Here’s an example of a traditional search.
And here’s a conversational, long tail version of that same search query.
The takeaway here is that you don’t just want to optimize your content for Featured Snippet keywords that lots of people search for (like "what is SEO").
You ALSO want to optimize for Featured Snippets that show up when people search for variations and long tail versions of those terms.
For example, you can see that we added sections to this page that are designed to rank for a bunch of different long tail Featured Snippets.
It’s almost like a mini FAQ page.
So: how do you know what long tail keywords to target?
I recommend checking out the “People Also Ask boxes” in the SERPs.
These are related questions that Google considers closely related to the keyword you just searched for.
For example, one keyword that we’re in the Featured Snippet spot for is “YouTube Description”.
And that ranking is a direct result of optimizing our content for the definition snippet.
That said: there are lots of long tail queries that we could answer on that same page. Queries that Google shows us right in the search results.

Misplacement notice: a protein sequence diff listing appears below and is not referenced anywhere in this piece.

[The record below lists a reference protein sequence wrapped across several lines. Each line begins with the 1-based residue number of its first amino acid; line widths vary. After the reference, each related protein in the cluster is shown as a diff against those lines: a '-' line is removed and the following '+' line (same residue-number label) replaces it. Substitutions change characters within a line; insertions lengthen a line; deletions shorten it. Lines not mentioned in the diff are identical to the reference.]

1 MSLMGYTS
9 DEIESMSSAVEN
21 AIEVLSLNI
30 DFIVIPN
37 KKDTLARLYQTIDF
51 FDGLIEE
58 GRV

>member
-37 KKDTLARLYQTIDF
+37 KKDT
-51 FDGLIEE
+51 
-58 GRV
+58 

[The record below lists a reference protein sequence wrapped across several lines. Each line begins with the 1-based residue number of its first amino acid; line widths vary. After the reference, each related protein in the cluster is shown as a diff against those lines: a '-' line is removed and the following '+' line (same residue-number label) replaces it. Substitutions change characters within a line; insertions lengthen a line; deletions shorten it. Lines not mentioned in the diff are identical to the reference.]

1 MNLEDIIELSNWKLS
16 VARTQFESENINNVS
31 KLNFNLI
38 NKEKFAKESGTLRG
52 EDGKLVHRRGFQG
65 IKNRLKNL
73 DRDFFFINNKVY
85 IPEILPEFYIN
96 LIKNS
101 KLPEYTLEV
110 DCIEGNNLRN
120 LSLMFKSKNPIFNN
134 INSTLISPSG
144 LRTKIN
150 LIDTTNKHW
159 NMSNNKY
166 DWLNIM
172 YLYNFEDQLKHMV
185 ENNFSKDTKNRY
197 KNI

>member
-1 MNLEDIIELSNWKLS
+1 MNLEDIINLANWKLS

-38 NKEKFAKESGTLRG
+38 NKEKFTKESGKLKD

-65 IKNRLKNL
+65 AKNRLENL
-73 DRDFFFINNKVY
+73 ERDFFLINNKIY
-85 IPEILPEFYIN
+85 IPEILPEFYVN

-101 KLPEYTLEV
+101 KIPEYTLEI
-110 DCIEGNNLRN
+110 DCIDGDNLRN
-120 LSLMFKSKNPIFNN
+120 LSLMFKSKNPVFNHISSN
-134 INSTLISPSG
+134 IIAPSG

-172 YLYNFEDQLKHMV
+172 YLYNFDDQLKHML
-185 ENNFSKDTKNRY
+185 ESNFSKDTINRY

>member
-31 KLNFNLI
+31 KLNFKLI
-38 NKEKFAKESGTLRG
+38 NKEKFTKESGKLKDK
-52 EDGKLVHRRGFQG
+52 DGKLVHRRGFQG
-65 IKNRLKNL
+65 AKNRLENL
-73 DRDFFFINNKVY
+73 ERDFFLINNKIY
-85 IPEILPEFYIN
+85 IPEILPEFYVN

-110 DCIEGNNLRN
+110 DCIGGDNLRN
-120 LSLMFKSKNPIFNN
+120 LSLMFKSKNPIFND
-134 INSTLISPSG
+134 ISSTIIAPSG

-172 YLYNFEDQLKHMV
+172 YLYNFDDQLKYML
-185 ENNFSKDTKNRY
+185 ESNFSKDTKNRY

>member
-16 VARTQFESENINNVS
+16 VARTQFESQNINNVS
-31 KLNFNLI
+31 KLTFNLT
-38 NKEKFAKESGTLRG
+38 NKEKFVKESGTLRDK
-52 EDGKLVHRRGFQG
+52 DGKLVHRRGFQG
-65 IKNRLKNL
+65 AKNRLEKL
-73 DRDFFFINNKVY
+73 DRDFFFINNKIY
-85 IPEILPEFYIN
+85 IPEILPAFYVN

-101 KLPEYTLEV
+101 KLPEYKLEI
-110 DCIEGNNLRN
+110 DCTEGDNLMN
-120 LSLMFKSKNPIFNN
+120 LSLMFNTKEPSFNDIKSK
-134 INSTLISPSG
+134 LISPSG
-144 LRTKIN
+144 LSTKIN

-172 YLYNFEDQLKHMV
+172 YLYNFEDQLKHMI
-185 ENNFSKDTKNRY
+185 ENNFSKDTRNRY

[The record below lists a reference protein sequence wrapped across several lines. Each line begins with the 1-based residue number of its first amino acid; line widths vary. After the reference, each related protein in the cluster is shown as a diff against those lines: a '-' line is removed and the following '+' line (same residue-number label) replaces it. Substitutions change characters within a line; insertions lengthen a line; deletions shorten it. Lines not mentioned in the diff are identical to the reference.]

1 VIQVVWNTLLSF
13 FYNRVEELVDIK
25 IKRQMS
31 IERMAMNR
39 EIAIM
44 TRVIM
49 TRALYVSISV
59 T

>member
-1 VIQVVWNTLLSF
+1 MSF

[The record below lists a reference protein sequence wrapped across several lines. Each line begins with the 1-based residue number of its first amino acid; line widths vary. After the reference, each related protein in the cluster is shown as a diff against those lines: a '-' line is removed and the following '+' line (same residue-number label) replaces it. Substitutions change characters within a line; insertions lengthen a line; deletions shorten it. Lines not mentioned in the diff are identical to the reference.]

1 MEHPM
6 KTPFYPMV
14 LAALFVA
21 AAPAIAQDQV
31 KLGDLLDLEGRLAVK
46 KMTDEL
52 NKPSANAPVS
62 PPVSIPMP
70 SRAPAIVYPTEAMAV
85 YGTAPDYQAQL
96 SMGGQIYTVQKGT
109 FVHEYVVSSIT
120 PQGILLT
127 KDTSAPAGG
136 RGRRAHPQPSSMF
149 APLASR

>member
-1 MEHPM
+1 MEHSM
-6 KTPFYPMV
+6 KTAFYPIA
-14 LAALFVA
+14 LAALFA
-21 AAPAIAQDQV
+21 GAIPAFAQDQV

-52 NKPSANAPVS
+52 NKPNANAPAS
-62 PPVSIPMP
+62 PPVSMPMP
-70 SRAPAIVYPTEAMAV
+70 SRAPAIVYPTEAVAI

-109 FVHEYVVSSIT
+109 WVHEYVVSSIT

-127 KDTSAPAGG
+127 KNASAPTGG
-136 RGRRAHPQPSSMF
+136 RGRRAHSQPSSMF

Speaking of scaling…
Scale Your Featured Snippet SEO Efforts
If your page (and site) has authority, you can rank your single page for dozens of Featured Snippets.
The key to scaling this up is to add lots of definitions, ordered lists and other formats that Google loves to put into Featured Snippets on your page.
For example, you can see that HubSpot has one “main” definition at the top of most of their pages.
But they also toss in several questions and answers on a single page.
Improve Your Google Rankings
It’s one thing to optimize your content for Featured Snippets. But the truth is: if your page doesn’t already rank on Google’s first page, your chance of getting in a Featured Snippet is practically zero.
In fact, according to the Ahrefs study I mentioned earlier, 99% of all Featured Snippets are from pages that already ranked on page 1.
This makes sense if you think about it: the first page is a list of Google’s best, most trusted content about that topic. So they’re not about to pull info from a site on page 11… even if it’s formatted perfectly.
So besides formatting your content the right way, you also need to rank on page 1 to have a real shot of getting in the Featured Snippet box.
For example, this page from our site ranks “#0” as a Featured Snippet.
And we only got featured there after we cracked Google’s first page for that term.
How to Optimize for Google’s Featured Snippet Box: This video shows you how to increase the odds that you’ll rank in Google’s Featured Snippet section.
How To Be Featured On Top Of Google: An upbeat, in-depth tutorial on Google Featured Snippet optimization.